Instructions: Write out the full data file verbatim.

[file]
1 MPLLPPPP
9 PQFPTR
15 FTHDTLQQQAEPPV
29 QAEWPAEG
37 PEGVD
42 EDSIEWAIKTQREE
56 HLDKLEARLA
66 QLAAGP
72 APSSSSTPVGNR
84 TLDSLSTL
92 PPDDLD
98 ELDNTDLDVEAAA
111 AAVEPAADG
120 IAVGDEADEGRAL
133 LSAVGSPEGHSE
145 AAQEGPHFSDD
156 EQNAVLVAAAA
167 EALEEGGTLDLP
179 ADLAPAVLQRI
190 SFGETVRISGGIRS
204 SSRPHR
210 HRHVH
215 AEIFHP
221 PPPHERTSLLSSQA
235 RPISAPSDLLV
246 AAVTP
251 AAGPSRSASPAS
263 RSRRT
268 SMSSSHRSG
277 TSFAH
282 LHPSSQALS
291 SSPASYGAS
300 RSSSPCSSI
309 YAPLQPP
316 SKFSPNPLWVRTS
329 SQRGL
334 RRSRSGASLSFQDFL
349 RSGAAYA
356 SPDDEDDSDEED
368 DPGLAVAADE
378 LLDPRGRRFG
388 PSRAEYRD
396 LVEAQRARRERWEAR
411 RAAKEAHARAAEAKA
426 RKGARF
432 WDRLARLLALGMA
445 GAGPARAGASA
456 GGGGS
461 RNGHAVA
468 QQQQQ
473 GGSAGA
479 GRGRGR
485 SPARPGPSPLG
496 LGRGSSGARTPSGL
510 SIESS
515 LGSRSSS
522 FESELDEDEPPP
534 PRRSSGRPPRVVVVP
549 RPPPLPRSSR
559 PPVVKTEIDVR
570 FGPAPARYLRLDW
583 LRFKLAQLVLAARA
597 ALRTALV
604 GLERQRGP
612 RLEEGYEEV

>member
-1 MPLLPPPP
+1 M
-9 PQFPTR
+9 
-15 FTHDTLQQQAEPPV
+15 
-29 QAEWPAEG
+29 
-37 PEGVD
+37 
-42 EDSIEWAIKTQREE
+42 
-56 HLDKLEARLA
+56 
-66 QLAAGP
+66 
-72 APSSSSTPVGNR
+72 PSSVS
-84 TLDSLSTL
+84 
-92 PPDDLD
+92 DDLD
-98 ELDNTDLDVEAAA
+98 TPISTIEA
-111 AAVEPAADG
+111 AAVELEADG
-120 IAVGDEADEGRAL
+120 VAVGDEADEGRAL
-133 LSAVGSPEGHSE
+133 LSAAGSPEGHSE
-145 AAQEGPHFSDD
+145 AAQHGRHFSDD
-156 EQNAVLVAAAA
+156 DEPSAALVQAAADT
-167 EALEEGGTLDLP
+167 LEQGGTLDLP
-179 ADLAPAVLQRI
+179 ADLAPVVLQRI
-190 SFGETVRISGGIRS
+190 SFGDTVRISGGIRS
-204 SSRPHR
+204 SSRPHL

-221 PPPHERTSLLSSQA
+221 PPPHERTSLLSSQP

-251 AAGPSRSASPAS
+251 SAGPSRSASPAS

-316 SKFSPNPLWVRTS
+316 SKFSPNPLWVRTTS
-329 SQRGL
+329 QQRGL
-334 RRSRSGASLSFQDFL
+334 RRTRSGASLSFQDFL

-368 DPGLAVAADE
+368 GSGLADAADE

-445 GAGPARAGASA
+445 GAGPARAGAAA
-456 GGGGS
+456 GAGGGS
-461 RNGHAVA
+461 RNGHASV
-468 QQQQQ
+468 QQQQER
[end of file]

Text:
1 MPLLPPPP
9 PQFPTR
15 FTHDTLQQQAEPPV
29 QAEWPAEG
37 PEGVD
42 EDSIEWAIKTQREE
56 HLDKLEARLA
66 QLAAGP
72 APSSSSTPVGNR
84 TLDSLSTL
92 PPDDLD
98 ELDNTDLDVEAAA
111 AAVEPAADG
120 IAVGDEADEGRAL
133 LSAVGSPEGHSE
145 AAQEGPHFSDD
156 EQNAVLVAAAA
167 EALEEGGTLDLP
179 ADLAPAVLQRI
190 SFGETVRISGGIRS
204 SSRPHR
210 HRHVH
215 AEIFHP
221 PPPHERTSLLSSQA
235 RPISAPSDLLV
246 AAVTP
251 AAGPSRSASPAS
263 RSRRT
268 SMSSSHRSG
277 TSFAH
282 LHPSSQALS
291 SSPASYGAS
300 RSSSPCSSI
309 YAPLQPP
316 SKFSPNPLWVRTS
329 SQRGL
334 RRSRSGASLSFQDFL
349 RSGAAYA
356 SPDDEDDSDEED
368 DPGLAVAADE
378 LLDPRGRRFG
388 PSRAEYRD
396 LVEAQRARRERWEAR
411 RAAKEAHARAAEAKA
426 RKGARF
432 WDRLARLLALGMA
445 GAGPARAGASA
456 GGGGS
461 RNGHAVA
468 QQQQQ
473 GGSAGA
479 GRGRGR
485 SPARPGPSPLG
496 LGRGSSGARTPSGL
510 SIESS
515 LGSRSSS
522 FESELDEDEPPP
534 PRRSSGRPPRVVVVP
549 RPPPLPRSSR
559 PPVVKTEIDVR
570 FGPAPARYLRLDW
583 LRFKLAQLVLAARA
597 ALRTALV
604 GLERQRGP
612 RLEEGYEEV

>member
-1 MPLLPPPP
+1 M
-9 PQFPTR
+9 
-15 FTHDTLQQQAEPPV
+15 
-29 QAEWPAEG
+29 
-37 PEGVD
+37 
-42 EDSIEWAIKTQREE
+42 
-56 HLDKLEARLA
+56 
-66 QLAAGP
+66 
-72 APSSSSTPVGNR
+72 PSSVS
-84 TLDSLSTL
+84 
-92 PPDDLD
+92 DDLD
-98 ELDNTDLDVEAAA
+98 TPISTIEA
-111 AAVEPAADG
+111 AAVELEADG
-120 IAVGDEADEGRAL
+120 VAVGDEADEGRAL
-133 LSAVGSPEGHSE
+133 LSAAGSPEGHSE
-145 AAQEGPHFSDD
+145 AAQHGRHFSDD
-156 EQNAVLVAAAA
+156 DEPSAALVQAAADT
-167 EALEEGGTLDLP
+167 LEQGGTLDLP
-179 ADLAPAVLQRI
+179 ADLAPVVLQRI
-190 SFGETVRISGGIRS
+190 SFGDTVRISGGIRS
-204 SSRPHR
+204 SSRPHL

-221 PPPHERTSLLSSQA
+221 PPPHERTSLLSSQP

-251 AAGPSRSASPAS
+251 SAGPSRSASPAS

-316 SKFSPNPLWVRTS
+316 SKFSPNPLWVRTTS
-329 SQRGL
+329 QQRGL
-334 RRSRSGASLSFQDFL
+334 RRTRSGASLSFQDFL

-368 DPGLAVAADE
+368 GSGLADAADE

-445 GAGPARAGASA
+445 GAGPARAGAAA
-456 GGGGS
+456 GAGGGS
-461 RNGHAVA
+461 RNGHASV
-468 QQQQQ
+468 QQQQER